Starbucks operates more than 17,000 coffee shops around the world and has developed a reputation as an employee-friendly operation. The company has worked hard to earn the loyalty of customers as well as its hourly and management workers, whom it rewards with pay and benefits that compare well to those of other restaurants and service business. Average compensation for managers, however, has been stagnant for several years, as of 2010, in the midst of a general economic downturn.
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Managers are responsible for employee scheduling and training, inventory, ordering and receiving product, maintaining the store, drawing up financial reports and assisting the baristas when the store gets busy -- which in some locations is nearly all the time. Most begin at the company as hourly employees, known as in the company parlance as "partners," who work as baristas, greeting customers, taking orders and making coffee and tea drinks.
According to an online report at Glassdoor.com, the average annual compensation for a Starbucks store manager reached £27,854 in 2010, with the complete range running from £22,100 to £37,700.
Compensation improves somewhat with various benefits, including an annual cash bonus that averages £2,856, a stock bonus that averages £1,341, and a profit-sharing programme that averages £877. All managers also participate in the company's health insurance plan, as well as dental and vision plans. Managers have also cited flexible hours, a friendly atmosphere, opportunity for advancement and customer contact as other intangible benefits of working at Starbucks.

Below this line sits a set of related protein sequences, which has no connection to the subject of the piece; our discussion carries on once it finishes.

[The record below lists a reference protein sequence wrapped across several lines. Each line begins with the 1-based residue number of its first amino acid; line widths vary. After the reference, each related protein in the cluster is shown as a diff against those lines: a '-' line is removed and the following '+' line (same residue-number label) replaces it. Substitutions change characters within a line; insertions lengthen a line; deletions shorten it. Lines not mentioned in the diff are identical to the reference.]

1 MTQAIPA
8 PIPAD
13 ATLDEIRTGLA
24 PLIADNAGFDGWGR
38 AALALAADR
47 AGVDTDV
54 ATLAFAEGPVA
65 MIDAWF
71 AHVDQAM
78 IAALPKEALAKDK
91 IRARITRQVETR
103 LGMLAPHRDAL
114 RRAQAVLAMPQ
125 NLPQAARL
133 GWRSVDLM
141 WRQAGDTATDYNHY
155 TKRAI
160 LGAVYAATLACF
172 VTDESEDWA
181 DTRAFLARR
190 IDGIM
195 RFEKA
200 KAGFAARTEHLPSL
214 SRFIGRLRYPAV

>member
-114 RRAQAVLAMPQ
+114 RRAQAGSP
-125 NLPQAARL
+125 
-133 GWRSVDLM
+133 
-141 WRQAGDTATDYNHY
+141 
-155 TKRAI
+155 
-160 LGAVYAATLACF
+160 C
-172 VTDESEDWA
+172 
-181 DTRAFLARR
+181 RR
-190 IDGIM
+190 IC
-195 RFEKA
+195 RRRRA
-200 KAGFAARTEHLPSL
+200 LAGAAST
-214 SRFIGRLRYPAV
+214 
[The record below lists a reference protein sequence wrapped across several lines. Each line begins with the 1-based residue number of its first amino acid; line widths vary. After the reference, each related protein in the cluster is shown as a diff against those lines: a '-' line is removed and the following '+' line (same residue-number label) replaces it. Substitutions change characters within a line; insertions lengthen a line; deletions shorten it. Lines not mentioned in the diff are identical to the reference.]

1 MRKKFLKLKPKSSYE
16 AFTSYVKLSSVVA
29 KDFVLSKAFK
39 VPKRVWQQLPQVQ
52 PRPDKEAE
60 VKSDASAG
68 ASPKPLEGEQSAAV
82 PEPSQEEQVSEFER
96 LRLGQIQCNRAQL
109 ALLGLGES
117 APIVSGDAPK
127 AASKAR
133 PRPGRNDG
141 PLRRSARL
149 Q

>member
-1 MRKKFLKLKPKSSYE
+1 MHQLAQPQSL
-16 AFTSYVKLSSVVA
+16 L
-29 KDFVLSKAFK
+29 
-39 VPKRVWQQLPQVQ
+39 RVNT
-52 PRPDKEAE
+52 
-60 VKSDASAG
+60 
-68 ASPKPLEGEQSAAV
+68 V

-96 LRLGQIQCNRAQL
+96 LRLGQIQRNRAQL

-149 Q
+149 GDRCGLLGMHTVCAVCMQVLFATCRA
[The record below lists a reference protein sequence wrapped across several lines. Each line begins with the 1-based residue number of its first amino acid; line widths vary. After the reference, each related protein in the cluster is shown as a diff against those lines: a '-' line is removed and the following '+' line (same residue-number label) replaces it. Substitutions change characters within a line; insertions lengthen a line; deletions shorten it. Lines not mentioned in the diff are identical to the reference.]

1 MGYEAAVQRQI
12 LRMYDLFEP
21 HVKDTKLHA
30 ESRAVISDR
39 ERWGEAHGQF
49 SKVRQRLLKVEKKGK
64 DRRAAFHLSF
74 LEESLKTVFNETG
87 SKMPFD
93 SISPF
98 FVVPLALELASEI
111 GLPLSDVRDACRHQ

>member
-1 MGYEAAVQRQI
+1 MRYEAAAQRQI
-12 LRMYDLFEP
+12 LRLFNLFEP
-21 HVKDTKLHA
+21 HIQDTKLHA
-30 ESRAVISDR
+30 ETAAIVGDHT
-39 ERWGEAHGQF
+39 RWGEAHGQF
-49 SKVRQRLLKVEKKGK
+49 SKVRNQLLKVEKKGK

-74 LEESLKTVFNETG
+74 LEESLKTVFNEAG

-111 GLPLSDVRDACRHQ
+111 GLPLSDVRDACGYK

The company cut costs when a serious recession hit the economy in 2008. Raises were slashed to a minimal amount, vacation and personal time was cut and the health plan was altered to require more out-of-pocket expenses on the part of employees. The company pushed product sales hard, requiring managers to more aggressively market retail items such as coffee mugs, coffee makers and ground coffee to their walk-in customers.
Recently, the company has made some changes to improve its compensation for management employees. Starbucks has maintained health-care coverage as well as a stock-option programme, known as Bean Stock. The company has also increased its contributions to its 401(k) programme, a retirement savings plan that is available to hourly and salaried employees.
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